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DETROIT - Today UAW members across the United States showed their solidarity at Hyundai Motor Co. dealerships to demand the reinstatement of Ms. Park, a contract (“temp”) worker for a subcontractor at Hyundai’s Asan facility in South Korea who was terminated for reporting sexual harassment.
Holding banners that read, “Stop Sex Discrimination at Hyundai” and “Reinstate Ms. Park,” UAW members from Los Angeles to New York, at more than 75 different dealerships, informed American auto buyers about an injustice to an autoworker on the other side of the globe.
“Though we may work for different companies and in different countries, as workers, we support each other’s struggles and know that one of the best ways to hold our employers accountable is through consumer action at dealerships,” said Mike O'Rourke, an 33-year employee and president of UAW Local 1853 at General Motors’ Manufacturing Facility in Spring Hill, Tenn.
The Korean Metal Workers Union (KMWU) called upon autoworkers and their unions to participate in the Global Day of Action by standing in front of Hyundai dealerships in their home countries and demanding that the company direct its subcontractor to reinstate Ms. Park and hold the offender responsible. With the help of the KMWU, Ms. Park filed a complaint of sexual harassment with the National Human Rights Commission of the Republic of Korea in 2010. In response, Hyundai’s subcontractor fired Ms. Park for “harming the company’s reputation.”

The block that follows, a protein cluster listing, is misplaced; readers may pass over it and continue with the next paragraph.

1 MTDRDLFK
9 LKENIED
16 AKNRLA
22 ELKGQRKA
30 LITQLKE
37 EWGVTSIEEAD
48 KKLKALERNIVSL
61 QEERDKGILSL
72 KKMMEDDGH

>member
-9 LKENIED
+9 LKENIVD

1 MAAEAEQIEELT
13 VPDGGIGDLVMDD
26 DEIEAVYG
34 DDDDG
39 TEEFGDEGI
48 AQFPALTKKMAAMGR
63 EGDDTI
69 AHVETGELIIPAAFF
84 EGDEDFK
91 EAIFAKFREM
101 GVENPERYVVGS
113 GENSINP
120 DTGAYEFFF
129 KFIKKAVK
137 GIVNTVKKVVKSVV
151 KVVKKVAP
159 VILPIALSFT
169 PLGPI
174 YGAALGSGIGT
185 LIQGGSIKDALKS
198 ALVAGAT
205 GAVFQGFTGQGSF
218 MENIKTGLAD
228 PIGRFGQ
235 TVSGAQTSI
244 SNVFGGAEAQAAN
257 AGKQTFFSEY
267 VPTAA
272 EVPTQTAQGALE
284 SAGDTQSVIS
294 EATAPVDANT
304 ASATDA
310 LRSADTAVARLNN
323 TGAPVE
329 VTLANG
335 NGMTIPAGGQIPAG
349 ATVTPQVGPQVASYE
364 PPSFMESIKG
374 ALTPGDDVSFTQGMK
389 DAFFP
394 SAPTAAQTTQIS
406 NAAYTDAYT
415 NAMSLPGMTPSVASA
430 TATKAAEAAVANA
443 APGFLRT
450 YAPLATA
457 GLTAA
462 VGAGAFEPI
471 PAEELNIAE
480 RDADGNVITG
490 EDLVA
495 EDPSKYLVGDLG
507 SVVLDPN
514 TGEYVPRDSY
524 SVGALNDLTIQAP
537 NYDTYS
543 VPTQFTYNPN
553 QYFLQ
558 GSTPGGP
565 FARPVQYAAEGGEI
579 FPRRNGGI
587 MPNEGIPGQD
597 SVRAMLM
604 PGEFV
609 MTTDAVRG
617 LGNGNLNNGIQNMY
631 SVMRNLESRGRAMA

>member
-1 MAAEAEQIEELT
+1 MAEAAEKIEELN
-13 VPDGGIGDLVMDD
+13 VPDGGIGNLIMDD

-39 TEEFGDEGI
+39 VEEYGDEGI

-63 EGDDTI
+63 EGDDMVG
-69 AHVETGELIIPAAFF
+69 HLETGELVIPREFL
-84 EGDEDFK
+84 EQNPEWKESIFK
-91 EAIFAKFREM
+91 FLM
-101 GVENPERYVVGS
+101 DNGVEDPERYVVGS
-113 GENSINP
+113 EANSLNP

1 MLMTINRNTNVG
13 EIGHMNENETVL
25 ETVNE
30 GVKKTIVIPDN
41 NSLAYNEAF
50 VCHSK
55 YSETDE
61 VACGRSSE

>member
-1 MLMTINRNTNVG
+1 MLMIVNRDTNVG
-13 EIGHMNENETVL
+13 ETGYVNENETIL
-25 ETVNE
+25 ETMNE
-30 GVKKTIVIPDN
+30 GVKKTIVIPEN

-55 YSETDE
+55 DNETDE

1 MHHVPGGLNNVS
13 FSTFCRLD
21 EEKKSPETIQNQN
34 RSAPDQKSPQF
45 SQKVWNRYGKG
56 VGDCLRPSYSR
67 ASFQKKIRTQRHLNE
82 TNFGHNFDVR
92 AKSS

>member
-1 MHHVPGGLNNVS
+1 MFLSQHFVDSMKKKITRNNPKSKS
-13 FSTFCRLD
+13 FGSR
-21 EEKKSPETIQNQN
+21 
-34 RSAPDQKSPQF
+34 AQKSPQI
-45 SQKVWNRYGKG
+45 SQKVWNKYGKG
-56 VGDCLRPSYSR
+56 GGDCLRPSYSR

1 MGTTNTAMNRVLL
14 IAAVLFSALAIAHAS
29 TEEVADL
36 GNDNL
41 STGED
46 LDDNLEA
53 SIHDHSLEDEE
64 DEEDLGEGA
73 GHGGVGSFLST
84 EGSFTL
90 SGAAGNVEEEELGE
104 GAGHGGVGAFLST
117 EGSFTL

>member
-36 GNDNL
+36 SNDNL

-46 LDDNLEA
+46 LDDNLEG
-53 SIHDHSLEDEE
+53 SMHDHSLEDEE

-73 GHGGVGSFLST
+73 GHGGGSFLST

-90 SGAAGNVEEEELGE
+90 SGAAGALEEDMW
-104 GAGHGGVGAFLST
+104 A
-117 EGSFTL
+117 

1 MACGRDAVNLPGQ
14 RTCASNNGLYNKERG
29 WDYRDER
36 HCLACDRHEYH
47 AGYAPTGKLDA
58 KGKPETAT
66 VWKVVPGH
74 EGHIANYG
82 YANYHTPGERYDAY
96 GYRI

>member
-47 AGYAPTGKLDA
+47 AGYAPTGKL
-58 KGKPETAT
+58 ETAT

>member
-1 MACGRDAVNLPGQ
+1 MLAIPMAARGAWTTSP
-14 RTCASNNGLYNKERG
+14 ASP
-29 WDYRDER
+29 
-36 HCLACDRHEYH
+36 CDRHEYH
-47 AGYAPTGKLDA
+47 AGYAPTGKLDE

The commission ruled in favor of Ms. Park, finding that the retaliatory discharge was illegal. It also ordered the company to pay damages and hold the perpetrator responsible. When Hyundai’s subcontractor refused to comply with the commission’s ruling, Ms. Park began a demonstration in the capital, where she has been holding vigil since June 22, 2011.
“The UAW has embraced a global vision of social justice and will mobilize its membership to defend labor rights here and in other parts of the world,” said UAW President Bob King.
“We stand in solidarity with our sister in Korea, the KMWU and with workers’ movements which challenge employers who try to silence workers who have the courage to challenge workplace injustice,” added King.